Thinking beyond the Baseball Box

Brad Pitt in “Moneyball”

Sports (and Film) Saturday

One of the more interesting films of 2011 was Moneyball, the real life story of Oakland Athletics general manager Billy Beane. Running a small market team and finding himself, in 2003, up against the Yankees, the Red Sox, and other big spenders, Beane had to figure out creative ways to stay competitive. Given that the 2012 Oakland Athletics have just captured the American Central Division in stunning fashion, coming back from 13 games back of the Texas Rangers and, nine days before the end of the season, five games back, the film is particularly relevant. But in ways that are more interesting that you may think.

In the film as in real life, Beane has just seen his remarkable team of the year before broken up because the Athletics can’t afford to retain stars like Johnny Damon and Jason Giambi when they enter free agency. He therefore takes a huge gamble. Rather than going for players that are traditionally seen as winners—big hitters and the like—he decides to follow the lead of Bill James, a baseball statistics devotee who argues that certain statistics are overvalued and others undervalued. James believes that power hitters aren’t as effective as hitters who get on base a lot, including through walks. James also believes that, given how hard it is to get on base, base stealing is overrated since what one loses when one is caught stealing far outweighs what one gains when one is successful.

Anyway, in 2003 when Beane applied sabermetrics to his team and started drafting players that others were overlooking, he managed to field a team that, after a slow start, at one point in the season won 20 straight games. The drama in Moneyball is the courage it takes to try a new approach, even though it involves going against prevailing wisdom. Beane is a visionary and we watch the inspiring story of a man who thinks outside the box and who proves the doubters wrong.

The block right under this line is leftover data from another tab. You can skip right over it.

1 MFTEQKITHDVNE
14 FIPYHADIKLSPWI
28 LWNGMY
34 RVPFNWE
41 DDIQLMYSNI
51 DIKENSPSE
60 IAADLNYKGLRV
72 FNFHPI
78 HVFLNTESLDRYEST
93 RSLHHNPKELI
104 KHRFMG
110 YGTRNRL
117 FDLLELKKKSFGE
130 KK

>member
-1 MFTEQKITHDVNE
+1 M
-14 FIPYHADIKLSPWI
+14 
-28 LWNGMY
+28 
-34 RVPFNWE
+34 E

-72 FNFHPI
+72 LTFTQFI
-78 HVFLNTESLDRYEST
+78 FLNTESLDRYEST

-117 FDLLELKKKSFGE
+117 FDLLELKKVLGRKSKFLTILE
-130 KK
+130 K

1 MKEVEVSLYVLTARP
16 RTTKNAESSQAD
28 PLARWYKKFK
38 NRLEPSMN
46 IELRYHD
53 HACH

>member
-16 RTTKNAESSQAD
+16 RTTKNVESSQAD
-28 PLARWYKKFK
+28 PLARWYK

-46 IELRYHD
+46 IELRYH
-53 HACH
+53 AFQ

Beane (the real one this time) has just pulled off another amazing feat this year, and the film gives us a clue into how he has done it. But the answer is not through applying sabermetrics. That’s because, once others saw Beane’s success, they started applying sabermetrics themselves. Sabermetrics helps explain how Boston won its first World Series championship in 2004, and its new reputation has led to a rather remarkable debate in baseball this year.

The debate is over who deserves the American League MVP.  In past years, there would be no contest. No one would have disputed Miguel Cabrera of the Detroit Tigers winning the crown since he is the first triple crown winner since 1967, leading the league in batting average, homeruns, and runs batted in. Then again, Cabrera is a slow runner and has an indifferent glove.

Which opens the door for Mike Trout of the Los Angeles Angels, who has better sabermetrics statistics, especially with regard to on base average. Cabrera might still win the award, especially as the Tigers are in the playoffs and the Angels are not. But the mere fact that baseball is arguing about the two men shows how the culture has changed.

And this is how the point made by the movie relates to real life. According to my son Darien, who pays attention to these things, the Athletics are winning this year not because they’re following sabermetrics. Rather, now that sabermetrics has proved itself so effective that everyone is using it, there are traditional players, once overvalued, who are now undervalued. These are the players, the big hitters, that Beane is now turning to.

The point of Moneyball, after all, is not that sabermetrics is king. It’s that creative people must think beyond convention, including new conventions, if they are to gain a competitive edge.

Beane’s creative team building has once again gotten the Athletics into the playoffs and we’ll see how much further it takes them. I myself, being from Maryland, will be rooting for the Orioles as long as they are in the series. (Last night, their own improbable win streak continued as they beat the mighty Texas Rangers.) But they are eliminated, thanks to the film I’ll be watching the Athletics very closely.

Update: A Slate article that makes a related point only in more detail and with far more expertise can be found here.

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